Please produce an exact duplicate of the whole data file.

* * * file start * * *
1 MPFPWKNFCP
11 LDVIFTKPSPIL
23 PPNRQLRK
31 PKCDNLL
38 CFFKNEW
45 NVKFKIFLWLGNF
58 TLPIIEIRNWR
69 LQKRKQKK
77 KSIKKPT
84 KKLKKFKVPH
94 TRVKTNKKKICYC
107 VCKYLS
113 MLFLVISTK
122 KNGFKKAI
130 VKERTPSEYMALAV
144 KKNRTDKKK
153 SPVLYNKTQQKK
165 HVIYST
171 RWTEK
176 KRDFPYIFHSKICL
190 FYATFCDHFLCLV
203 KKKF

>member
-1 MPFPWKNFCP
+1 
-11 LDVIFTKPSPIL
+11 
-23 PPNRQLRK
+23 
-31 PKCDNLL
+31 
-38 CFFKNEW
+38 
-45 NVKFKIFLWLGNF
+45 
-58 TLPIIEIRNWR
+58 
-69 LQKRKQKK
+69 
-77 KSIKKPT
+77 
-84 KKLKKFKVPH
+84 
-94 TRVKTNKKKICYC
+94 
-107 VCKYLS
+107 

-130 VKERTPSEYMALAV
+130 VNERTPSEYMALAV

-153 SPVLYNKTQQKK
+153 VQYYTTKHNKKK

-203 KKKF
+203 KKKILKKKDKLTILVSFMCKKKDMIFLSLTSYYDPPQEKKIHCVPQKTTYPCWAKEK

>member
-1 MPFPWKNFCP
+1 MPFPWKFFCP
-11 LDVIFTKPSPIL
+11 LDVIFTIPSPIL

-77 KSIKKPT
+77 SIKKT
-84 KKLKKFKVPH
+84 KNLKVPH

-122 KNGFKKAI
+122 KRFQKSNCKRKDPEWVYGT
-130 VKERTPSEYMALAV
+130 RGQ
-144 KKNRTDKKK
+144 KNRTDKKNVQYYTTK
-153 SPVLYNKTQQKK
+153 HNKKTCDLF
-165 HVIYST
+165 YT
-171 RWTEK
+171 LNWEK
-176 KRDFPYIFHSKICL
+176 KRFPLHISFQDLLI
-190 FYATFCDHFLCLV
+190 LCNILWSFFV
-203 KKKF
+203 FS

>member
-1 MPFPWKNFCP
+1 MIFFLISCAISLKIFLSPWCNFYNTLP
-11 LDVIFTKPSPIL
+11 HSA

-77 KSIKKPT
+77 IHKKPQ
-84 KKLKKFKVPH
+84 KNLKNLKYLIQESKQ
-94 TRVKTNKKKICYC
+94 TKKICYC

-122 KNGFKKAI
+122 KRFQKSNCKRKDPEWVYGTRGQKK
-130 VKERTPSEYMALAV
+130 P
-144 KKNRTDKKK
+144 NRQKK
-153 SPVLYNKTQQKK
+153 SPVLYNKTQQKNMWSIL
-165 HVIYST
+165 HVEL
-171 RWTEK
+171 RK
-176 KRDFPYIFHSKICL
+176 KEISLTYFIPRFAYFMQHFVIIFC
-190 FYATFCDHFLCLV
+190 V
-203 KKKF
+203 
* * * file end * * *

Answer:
1 MPFPWKNFCP
11 LDVIFTKPSPIL
23 PPNRQLRK
31 PKCDNLL
38 CFFKNEW
45 NVKFKIFLWLGNF
58 TLPIIEIRNWR
69 LQKRKQKK
77 KSIKKPT
84 KKLKKFKVPH
94 TRVKTNKKKICYC
107 VCKYLS
113 MLFLVISTK
122 KNGFKKAI
130 VKERTPSEYMALAV
144 KKNRTDKKK
153 SPVLYNKTQQKK
165 HVIYST
171 RWTEK
176 KRDFPYIFHSKICL
190 FYATFCDHFLCLV
203 KKKF

>member
-1 MPFPWKNFCP
+1 
-11 LDVIFTKPSPIL
+11 
-23 PPNRQLRK
+23 
-31 PKCDNLL
+31 
-38 CFFKNEW
+38 
-45 NVKFKIFLWLGNF
+45 
-58 TLPIIEIRNWR
+58 
-69 LQKRKQKK
+69 
-77 KSIKKPT
+77 
-84 KKLKKFKVPH
+84 
-94 TRVKTNKKKICYC
+94 
-107 VCKYLS
+107 

-130 VKERTPSEYMALAV
+130 VNERTPSEYMALAV

-153 SPVLYNKTQQKK
+153 VQYYTTKHNKKK

-203 KKKF
+203 KKKILKKKDKLTILVSFMCKKKDMIFLSLTSYYDPPQEKKIHCVPQKTTYPCWAKEK

>member
-1 MPFPWKNFCP
+1 MPFPWKFFCP
-11 LDVIFTKPSPIL
+11 LDVIFTIPSPIL

-77 KSIKKPT
+77 SIKKT
-84 KKLKKFKVPH
+84 KNLKVPH

-122 KNGFKKAI
+122 KRFQKSNCKRKDPEWVYGT
-130 VKERTPSEYMALAV
+130 RGQ
-144 KKNRTDKKK
+144 KNRTDKKNVQYYTTK
-153 SPVLYNKTQQKK
+153 HNKKTCDLF
-165 HVIYST
+165 YT
-171 RWTEK
+171 LNWEK
-176 KRDFPYIFHSKICL
+176 KRFPLHISFQDLLI
-190 FYATFCDHFLCLV
+190 LCNILWSFFV
-203 KKKF
+203 FS

>member
-1 MPFPWKNFCP
+1 MIFFLISCAISLKIFLSPWCNFYNTLP
-11 LDVIFTKPSPIL
+11 HSA

-77 KSIKKPT
+77 IHKKPQ
-84 KKLKKFKVPH
+84 KNLKNLKYLIQESKQ
-94 TRVKTNKKKICYC
+94 TKKICYC

-122 KNGFKKAI
+122 KRFQKSNCKRKDPEWVYGTRGQKK
-130 VKERTPSEYMALAV
+130 P
-144 KKNRTDKKK
+144 NRQKK
-153 SPVLYNKTQQKK
+153 SPVLYNKTQQKNMWSIL
-165 HVIYST
+165 HVEL
-171 RWTEK
+171 RK
-176 KRDFPYIFHSKICL
+176 KEISLTYFIPRFAYFMQHFVIIFC
-190 FYATFCDHFLCLV
+190 V
-203 KKKF
+203 